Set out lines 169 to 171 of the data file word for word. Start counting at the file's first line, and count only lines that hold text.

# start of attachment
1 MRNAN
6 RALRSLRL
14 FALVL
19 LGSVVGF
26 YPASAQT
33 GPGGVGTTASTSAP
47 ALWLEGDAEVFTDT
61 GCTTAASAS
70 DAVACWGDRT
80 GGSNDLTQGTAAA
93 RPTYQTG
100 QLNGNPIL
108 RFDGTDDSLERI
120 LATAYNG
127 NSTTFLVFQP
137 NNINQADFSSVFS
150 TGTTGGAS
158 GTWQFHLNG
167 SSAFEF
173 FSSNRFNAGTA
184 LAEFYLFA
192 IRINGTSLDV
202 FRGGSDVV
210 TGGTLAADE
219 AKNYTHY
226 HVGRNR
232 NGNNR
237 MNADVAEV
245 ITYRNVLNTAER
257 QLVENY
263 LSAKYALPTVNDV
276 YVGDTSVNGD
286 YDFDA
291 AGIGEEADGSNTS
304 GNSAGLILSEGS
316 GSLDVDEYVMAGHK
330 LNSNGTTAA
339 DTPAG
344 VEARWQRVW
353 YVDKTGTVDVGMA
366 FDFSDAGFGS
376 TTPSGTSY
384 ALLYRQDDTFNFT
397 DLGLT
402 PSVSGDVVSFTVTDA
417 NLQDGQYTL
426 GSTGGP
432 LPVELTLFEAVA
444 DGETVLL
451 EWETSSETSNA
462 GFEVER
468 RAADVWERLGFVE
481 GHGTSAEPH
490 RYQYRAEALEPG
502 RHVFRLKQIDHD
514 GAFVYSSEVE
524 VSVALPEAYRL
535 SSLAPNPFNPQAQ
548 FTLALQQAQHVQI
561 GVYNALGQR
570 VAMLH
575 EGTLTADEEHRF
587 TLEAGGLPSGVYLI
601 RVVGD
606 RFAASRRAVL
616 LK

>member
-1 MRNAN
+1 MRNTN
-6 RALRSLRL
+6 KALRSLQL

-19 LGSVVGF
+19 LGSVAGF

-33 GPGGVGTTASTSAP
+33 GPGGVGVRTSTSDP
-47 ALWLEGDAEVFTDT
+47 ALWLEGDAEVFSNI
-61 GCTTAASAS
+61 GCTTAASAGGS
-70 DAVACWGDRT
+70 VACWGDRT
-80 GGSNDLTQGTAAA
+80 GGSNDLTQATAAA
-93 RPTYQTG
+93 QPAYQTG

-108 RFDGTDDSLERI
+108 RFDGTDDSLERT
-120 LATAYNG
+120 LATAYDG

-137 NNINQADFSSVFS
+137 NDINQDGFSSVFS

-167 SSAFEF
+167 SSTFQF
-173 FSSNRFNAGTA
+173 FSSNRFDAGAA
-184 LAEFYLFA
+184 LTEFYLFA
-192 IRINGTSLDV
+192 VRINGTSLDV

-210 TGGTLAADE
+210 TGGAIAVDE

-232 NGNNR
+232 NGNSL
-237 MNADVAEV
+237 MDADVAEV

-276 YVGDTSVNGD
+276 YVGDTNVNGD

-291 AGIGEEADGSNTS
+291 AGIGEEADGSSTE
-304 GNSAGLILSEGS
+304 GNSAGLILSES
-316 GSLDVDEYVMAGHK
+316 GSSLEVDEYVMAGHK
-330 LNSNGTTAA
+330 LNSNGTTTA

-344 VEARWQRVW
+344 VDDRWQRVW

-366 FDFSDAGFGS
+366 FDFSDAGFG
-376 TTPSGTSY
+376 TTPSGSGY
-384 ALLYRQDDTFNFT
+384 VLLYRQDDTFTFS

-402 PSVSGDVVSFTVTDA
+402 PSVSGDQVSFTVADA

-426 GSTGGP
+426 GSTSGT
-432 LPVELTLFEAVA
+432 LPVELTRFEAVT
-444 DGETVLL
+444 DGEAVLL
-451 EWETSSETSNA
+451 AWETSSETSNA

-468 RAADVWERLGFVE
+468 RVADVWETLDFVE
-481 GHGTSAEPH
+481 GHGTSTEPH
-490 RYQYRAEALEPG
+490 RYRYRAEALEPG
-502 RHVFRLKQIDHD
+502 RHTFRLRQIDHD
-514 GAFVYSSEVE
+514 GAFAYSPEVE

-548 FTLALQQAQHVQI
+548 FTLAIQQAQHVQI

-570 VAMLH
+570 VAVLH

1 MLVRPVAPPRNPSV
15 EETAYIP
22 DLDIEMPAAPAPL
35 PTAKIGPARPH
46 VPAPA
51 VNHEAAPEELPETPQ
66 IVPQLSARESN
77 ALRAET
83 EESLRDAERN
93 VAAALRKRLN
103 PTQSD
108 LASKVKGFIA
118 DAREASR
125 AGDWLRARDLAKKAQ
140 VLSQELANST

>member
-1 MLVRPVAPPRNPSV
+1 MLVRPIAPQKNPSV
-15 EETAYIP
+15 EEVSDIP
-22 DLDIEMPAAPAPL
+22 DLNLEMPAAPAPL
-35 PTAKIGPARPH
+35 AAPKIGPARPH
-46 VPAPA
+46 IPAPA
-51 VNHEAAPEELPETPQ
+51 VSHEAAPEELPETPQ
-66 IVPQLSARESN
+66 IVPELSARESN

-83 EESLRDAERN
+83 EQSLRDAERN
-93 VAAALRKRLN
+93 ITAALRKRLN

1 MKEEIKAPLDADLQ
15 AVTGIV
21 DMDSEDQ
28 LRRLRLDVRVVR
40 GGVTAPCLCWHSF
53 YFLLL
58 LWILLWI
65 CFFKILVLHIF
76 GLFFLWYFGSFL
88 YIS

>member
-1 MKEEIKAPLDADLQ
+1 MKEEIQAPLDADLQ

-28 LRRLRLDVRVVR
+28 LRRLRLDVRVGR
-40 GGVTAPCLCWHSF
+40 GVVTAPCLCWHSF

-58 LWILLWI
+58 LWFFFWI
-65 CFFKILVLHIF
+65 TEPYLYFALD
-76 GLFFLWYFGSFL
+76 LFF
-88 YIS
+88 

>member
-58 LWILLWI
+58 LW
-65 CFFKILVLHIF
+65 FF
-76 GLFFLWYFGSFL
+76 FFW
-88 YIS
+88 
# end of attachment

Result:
+22 DLNLEMPAAPAPL
-35 PTAKIGPARPH
+35 AAPKIGPARPH